This is always our first goal in the Montessori classroom – to connect with the children, the parents, our larger community. Only then are we able to begin the larger process of education.

*This post is part of the Year in a Montessori School series.*

In a just over a week I will begin a new school year with my students, ages 3-6. I teach at one of the two Montessori schools in my town (The New School of Lancaster). A very long time ago I was a parent to two young boys and was faced with the challenge of deciding where to send them to preschool. I was a stay-at-home mom and thus didn’t need a full day program for my children which gave me more options from which to choose. I’m not sure if that was a good thing or just the opposite! At the time, I was not a Montessori trained teacher and didn’t know much about the differences in school options. I really just took into consideration cost and location. I wish now I had known more about the differences in school educational philosophy. In order to help others with this type of decision I will be posting for a full year about the Montessori classroom.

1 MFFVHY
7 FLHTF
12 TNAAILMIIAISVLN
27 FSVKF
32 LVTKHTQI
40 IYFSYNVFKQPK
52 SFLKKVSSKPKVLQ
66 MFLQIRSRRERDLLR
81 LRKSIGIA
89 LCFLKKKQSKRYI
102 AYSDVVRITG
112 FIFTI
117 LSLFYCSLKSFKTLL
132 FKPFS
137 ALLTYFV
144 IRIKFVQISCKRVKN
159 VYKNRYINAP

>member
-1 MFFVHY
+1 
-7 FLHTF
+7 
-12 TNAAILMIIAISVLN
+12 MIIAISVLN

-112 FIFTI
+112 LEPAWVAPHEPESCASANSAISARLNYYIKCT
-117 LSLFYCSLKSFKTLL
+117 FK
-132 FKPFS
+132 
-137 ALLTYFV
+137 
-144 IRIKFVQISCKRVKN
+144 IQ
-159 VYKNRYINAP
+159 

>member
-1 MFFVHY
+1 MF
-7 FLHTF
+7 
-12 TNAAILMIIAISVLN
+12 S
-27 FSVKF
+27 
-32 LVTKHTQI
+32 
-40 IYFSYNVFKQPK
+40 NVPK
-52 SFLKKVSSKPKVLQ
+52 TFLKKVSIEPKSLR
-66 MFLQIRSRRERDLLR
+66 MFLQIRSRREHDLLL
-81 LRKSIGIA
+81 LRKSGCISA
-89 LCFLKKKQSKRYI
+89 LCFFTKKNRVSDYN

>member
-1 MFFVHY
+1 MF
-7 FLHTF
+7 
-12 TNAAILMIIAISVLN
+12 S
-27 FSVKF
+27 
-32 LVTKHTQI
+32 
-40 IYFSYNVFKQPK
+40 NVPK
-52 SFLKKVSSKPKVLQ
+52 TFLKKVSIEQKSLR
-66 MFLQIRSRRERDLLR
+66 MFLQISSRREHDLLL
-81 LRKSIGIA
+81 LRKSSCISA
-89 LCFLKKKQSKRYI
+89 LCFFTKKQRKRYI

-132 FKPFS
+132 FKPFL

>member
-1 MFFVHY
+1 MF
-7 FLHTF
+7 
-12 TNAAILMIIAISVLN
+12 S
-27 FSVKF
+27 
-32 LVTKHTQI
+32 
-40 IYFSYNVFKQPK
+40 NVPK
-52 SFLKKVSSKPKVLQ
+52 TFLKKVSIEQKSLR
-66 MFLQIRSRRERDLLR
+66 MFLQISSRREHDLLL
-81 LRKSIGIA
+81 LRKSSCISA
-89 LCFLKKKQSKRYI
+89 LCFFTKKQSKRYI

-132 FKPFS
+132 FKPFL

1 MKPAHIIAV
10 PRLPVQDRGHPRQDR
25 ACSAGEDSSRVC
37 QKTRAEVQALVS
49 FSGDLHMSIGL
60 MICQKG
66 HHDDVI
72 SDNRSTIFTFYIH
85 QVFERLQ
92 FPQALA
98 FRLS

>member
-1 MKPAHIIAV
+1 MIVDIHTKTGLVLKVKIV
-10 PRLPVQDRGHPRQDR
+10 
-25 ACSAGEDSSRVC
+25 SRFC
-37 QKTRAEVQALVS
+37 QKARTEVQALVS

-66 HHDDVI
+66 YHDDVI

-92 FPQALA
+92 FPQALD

I hope you will join me in this look inside the classroom. You may or may not have the option of choosing a Montessori school for your children but perhaps by seeing what it is we do and why what we do is so important during the first years of a child’s life you can look for similar ideas as you search for a school. You may also decide to implement a few things you read about at home. Please leave a comment if you have specific questions or topics you’d like to see covered. I look forward sharing this year long journey with you.